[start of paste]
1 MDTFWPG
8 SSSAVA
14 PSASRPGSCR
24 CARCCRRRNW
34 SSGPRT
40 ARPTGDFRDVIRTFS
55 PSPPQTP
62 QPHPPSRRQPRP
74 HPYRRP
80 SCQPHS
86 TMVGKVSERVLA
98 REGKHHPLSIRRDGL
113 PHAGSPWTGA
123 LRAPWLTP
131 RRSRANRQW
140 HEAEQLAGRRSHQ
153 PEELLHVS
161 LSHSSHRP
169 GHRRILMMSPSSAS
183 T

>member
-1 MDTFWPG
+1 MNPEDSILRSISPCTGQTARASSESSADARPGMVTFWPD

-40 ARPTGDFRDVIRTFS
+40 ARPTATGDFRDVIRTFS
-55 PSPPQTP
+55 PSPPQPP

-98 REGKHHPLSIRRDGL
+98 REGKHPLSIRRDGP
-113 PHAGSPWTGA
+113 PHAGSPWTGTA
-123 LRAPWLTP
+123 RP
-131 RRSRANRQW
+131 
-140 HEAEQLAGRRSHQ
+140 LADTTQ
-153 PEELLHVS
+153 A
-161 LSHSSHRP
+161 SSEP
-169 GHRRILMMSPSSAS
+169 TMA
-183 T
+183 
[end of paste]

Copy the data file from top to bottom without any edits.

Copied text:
1 MDTFWPG
8 SSSAVA
14 PSASRPGSCR
24 CARCCRRRNW
34 SSGPRT
40 ARPTGDFRDVIRTFS
55 PSPPQTP
62 QPHPPSRRQPRP
74 HPYRRP
80 SCQPHS
86 TMVGKVSERVLA
98 REGKHHPLSIRRDGL
113 PHAGSPWTGA
123 LRAPWLTP
131 RRSRANRQW
140 HEAEQLAGRRSHQ
153 PEELLHVS
161 LSHSSHRP
169 GHRRILMMSPSSAS
183 T

>member
-1 MDTFWPG
+1 MNPEDSILRSISPCTGQTARASSESSADARPGMVTFWPD

-40 ARPTGDFRDVIRTFS
+40 ARPTATGDFRDVIRTFS
-55 PSPPQTP
+55 PSPPQPP

-98 REGKHHPLSIRRDGL
+98 REGKHPLSIRRDGP
-113 PHAGSPWTGA
+113 PHAGSPWTGTA
-123 LRAPWLTP
+123 RP
-131 RRSRANRQW
+131 
-140 HEAEQLAGRRSHQ
+140 LADTTQ
-153 PEELLHVS
+153 A
-161 LSHSSHRP
+161 SSEP
-169 GHRRILMMSPSSAS
+169 TMA
-183 T
+183 